Schools may not give religious groups unique access to school property to befriend, proselytize or give presentations to students. Schools may not allow pastors, religious youth clubs, ministers or churches onto school grounds during the school day (e.g., the lunch room) to "talk" with students. It is common sense not to permit outside adults access to prey on students, whatever their agenda.

Ministries often claim expertise in social issues such as suicide prevention or drug addiction in order to infiltrate public schools and lead assemblies, which either directly promote religious messages, or invite students to evening evangelizing events. Public schools must exercise due diligence. Often a quick scan of the website reveals a religious agenda. Genuine experts, such as local police and county mental health experts, offer schools free, secular programs.


It is a principle of our public educational system that every activity in a public school ought to have an educational purpose. Elementary school music classes and high school choruses are a frequent source of school First Amendment violations. The line is crossed when that purpose becomes devotional, proselytizing or religiously coercive. Generally speaking, thoughtful courts looking at religious music in public schools consider age of children; proportion of religious songs sung compared to secular; context (classroom or concert). Is the religious music at a ceremony or event that children must attend, or would wish to partake in, such as a graduation ceremony? If a curriculum is balanced, the inclusion of some classical sacred music in an educational context may not convey endorsement.

A conscientious teacher or music department can set up a curriculum that respects all students, and avoids sending a proselytizing message. Nurre. Enlightened school districts have dropped public school concerts timed to coincide only with religious holidays, particularly the Christmas and Easter holidays of the dominant religion, because such timing creates the appearance of school endorsement of one religion's holiday over others in the eyes of children.


Public schools that host religious events often excuse them by calling them "voluntary." Students are a captive audience who, as the Supreme Court has stated repeatedly, cannot be required to forfeit rights or benefits as the price of resisting state-sponsored religious practices.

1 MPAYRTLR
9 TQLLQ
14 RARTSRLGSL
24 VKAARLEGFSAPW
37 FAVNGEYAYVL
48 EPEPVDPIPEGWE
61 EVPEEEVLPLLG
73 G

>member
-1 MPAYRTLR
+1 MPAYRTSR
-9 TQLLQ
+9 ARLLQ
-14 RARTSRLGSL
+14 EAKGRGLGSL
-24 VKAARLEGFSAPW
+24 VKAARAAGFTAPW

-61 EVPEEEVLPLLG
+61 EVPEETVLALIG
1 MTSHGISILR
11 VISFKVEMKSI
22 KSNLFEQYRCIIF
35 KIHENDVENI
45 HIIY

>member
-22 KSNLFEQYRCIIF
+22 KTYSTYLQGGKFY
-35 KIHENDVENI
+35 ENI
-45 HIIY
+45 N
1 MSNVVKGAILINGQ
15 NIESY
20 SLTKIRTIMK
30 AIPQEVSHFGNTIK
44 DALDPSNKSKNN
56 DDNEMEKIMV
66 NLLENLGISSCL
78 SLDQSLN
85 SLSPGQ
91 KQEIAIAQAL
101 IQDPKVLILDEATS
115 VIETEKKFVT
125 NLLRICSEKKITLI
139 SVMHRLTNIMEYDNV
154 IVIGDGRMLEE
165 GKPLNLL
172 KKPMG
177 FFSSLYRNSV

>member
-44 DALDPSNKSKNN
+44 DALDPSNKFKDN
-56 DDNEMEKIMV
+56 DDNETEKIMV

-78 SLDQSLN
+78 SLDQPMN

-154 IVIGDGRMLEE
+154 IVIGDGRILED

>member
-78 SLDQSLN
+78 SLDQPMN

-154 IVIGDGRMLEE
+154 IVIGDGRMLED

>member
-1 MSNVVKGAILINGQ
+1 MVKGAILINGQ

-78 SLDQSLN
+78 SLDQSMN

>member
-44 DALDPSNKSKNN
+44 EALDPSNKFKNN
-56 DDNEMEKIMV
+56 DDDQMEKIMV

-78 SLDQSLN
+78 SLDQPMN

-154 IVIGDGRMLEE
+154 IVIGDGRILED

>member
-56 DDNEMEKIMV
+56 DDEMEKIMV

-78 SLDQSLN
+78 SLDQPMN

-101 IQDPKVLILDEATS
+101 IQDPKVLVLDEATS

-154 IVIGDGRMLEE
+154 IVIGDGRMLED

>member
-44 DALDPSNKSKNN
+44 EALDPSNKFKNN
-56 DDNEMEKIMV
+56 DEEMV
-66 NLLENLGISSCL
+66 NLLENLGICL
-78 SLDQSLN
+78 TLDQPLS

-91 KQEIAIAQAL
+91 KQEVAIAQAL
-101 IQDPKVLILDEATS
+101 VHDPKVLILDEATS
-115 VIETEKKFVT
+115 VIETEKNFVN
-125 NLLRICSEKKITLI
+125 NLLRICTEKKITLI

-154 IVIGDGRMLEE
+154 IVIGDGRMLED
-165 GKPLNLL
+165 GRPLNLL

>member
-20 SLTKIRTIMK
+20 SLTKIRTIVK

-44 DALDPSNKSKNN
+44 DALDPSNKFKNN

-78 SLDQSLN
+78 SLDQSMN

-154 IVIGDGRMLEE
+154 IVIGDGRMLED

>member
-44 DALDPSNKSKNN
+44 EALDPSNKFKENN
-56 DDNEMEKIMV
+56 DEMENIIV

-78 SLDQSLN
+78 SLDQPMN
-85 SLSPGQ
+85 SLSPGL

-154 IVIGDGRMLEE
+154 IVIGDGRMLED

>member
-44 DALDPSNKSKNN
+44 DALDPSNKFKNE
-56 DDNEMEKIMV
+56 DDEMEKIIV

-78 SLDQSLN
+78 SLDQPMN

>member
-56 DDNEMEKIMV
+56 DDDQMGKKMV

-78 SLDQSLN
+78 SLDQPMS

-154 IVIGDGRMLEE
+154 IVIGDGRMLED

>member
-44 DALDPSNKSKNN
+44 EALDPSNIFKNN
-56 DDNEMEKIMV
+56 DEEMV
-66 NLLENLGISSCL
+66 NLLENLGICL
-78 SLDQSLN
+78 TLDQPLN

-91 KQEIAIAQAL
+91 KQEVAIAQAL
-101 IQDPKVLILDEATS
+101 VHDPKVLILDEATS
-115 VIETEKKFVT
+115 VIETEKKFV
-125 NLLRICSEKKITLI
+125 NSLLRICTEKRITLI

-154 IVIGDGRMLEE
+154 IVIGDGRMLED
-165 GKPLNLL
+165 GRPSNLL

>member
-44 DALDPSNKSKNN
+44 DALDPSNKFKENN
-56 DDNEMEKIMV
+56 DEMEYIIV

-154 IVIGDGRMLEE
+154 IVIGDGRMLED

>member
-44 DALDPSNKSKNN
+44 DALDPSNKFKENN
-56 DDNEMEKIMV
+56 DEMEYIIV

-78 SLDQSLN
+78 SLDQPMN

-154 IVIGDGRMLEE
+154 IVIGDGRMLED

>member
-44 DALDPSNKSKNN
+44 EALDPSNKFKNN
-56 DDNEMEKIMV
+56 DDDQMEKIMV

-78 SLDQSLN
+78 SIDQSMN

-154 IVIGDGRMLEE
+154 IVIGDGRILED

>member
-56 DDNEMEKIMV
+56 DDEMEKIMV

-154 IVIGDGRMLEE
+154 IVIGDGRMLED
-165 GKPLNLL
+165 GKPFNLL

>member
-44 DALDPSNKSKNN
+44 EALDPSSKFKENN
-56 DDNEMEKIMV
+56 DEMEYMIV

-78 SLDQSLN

If you are aware of these or similar violations in your public schools, report violations to:

Freedom From Religion Foundation
PO Box 750, Madison WI 53701

The Freedom From Religion Foundation is a 501(c)(3) educational nonprofit with tens of thousands of members nationwide and regional chapters across the country. FFRF's purposes are to defend the constitutional principle of separation between state and church and to educate the public on matters relating to nontheism.

Decisions cited

  • Berger v. Rensselaer Cent. Sch. Corp., 982 F.2d 1160 (7th Cir. 1993), cert. denied, 113 S.Ct. 2344 (1993)
  • Bd. of Educ. of the Westside Cmty. Sch. v. Mergens, 496 U.S. 226 (1990)
  • Borden v. Sch. Dist. of the Twp. of East Brunswick, 523 F.3d 153 (3rd Cir. 2008), cert. denied, 129 S.Ct. 1524 (2009)
  • Doe v. Elmbrook Sch. Dist., 687 F.3d 840 (7th Cir. 2012), cert. denied, 134 S. Ct. 2283 (2014)
  • Edwards v. Aguillard, 482 U.S. 578 (1987)
  • Engel v. Vitale, 370 U.S. 421 (1962)
  • Epperson v. Arkansas, 393 U.S. 97 (1968)
  • Kitzmiller v. Dover Area School District, 400 F. Supp. 2d 707
  • (M.D. Pa 2005)
  • Lee v. Weisman, 505 U.S. 577 (1992)
  • Lynch v. Donnelly, 465 U.S. 668 (1984)
  • McCollum v. Board of Education, 333 U.S. 203 (1948)
  • Nurre v. Whitehead, 580 F.3d 1087 (9th Cir. 2009), cert. denied, 130 S. Ct. 1937 (2010)
  • Santa Fe Indep. Sch. Dist. v. Doe, 530 U.S. 290 (2000)
  • School District of Abington Township v. Schempp, 374. U.S. 203 (1963)
  • Stone v. Graham, 449 U.S. 39 (1980)
  • Torcaso v. Watkins, 367 U.S. 488 (1961)
  • West Virginia State Bd. of Educ. v. Barnette, 319 U.S. 624 (1943)

© 2016-2019 Freedom From Religion Foundation, Inc.

View the PDF here.

FFRF also publishes and distributes “nontracts” (our answer to religious tracts) on 14 different topics. View or read here